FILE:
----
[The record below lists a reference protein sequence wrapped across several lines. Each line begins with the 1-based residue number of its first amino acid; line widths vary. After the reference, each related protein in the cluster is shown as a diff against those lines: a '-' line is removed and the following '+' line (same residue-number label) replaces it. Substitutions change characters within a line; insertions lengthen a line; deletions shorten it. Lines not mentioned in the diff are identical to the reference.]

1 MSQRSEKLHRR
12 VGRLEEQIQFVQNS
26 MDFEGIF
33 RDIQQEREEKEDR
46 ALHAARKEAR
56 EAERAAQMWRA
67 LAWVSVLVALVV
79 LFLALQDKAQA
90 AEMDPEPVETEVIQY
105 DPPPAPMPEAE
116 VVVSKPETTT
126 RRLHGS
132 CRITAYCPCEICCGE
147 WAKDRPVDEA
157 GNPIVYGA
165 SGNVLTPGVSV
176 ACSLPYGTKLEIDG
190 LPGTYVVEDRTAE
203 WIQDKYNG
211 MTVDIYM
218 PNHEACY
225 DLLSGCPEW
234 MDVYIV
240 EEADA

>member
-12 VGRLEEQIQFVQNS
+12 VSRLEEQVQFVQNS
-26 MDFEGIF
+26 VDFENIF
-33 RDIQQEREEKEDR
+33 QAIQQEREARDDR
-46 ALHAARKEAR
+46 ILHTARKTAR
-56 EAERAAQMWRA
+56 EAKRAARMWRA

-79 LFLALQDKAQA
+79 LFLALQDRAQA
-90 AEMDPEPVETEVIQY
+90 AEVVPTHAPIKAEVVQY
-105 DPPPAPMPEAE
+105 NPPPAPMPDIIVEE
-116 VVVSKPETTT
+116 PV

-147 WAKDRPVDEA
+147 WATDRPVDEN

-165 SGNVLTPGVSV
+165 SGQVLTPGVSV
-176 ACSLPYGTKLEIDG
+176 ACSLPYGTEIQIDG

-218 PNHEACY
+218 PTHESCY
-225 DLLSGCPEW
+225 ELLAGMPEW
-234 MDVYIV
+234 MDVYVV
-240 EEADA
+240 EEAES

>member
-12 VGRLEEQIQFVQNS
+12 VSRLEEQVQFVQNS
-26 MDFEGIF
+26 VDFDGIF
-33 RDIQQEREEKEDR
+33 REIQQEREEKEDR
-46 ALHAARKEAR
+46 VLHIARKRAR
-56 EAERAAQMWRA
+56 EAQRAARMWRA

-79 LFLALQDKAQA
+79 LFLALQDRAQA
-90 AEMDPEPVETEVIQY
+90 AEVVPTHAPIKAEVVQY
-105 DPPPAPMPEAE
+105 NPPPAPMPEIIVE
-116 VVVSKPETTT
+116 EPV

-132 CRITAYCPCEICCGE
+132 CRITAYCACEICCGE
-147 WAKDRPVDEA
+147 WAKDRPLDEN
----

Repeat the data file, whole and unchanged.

[The record below lists a reference protein sequence wrapped across several lines. Each line begins with the 1-based residue number of its first amino acid; line widths vary. After the reference, each related protein in the cluster is shown as a diff against those lines: a '-' line is removed and the following '+' line (same residue-number label) replaces it. Substitutions change characters within a line; insertions lengthen a line; deletions shorten it. Lines not mentioned in the diff are identical to the reference.]

1 MSQRSEKLHRR
12 VGRLEEQIQFVQNS
26 MDFEGIF
33 RDIQQEREEKEDR
46 ALHAARKEAR
56 EAERAAQMWRA
67 LAWVSVLVALVV
79 LFLALQDKAQA
90 AEMDPEPVETEVIQY
105 DPPPAPMPEAE
116 VVVSKPETTT
126 RRLHGS
132 CRITAYCPCEICCGE
147 WAKDRPVDEA
157 GNPIVYGA
165 SGNVLTPGVSV
176 ACSLPYGTKLEIDG
190 LPGTYVVEDRTAE
203 WIQDKYNG
211 MTVDIYM
218 PNHEACY
225 DLLSGCPEW
234 MDVYIV
240 EEADA

>member
-12 VGRLEEQIQFVQNS
+12 VSRLEEQVQFVQNS
-26 MDFEGIF
+26 VDFENIF
-33 RDIQQEREEKEDR
+33 QAIQQEREARDDR
-46 ALHAARKEAR
+46 ILHTARKTAR
-56 EAERAAQMWRA
+56 EAKRAARMWRA

-79 LFLALQDKAQA
+79 LFLALQDRAQA
-90 AEMDPEPVETEVIQY
+90 AEVVPTHAPIKAEVVQY
-105 DPPPAPMPEAE
+105 NPPPAPMPDIIVEE
-116 VVVSKPETTT
+116 PV

-147 WAKDRPVDEA
+147 WATDRPVDEN

-165 SGNVLTPGVSV
+165 SGQVLTPGVSV
-176 ACSLPYGTKLEIDG
+176 ACSLPYGTEIQIDG

-218 PNHEACY
+218 PTHESCY
-225 DLLSGCPEW
+225 ELLAGMPEW
-234 MDVYIV
+234 MDVYVV
-240 EEADA
+240 EEAES

>member
-12 VGRLEEQIQFVQNS
+12 VSRLEEQVQFVQNS
-26 MDFEGIF
+26 VDFDGIF
-33 RDIQQEREEKEDR
+33 REIQQEREEKEDR
-46 ALHAARKEAR
+46 VLHIARKRAR
-56 EAERAAQMWRA
+56 EAQRAARMWRA

-79 LFLALQDKAQA
+79 LFLALQDRAQA
-90 AEMDPEPVETEVIQY
+90 AEVVPTHAPIKAEVVQY
-105 DPPPAPMPEAE
+105 NPPPAPMPEIIVE
-116 VVVSKPETTT
+116 EPV

-132 CRITAYCPCEICCGE
+132 CRITAYCACEICCGE
-147 WAKDRPVDEA
+147 WAKDRPLDEN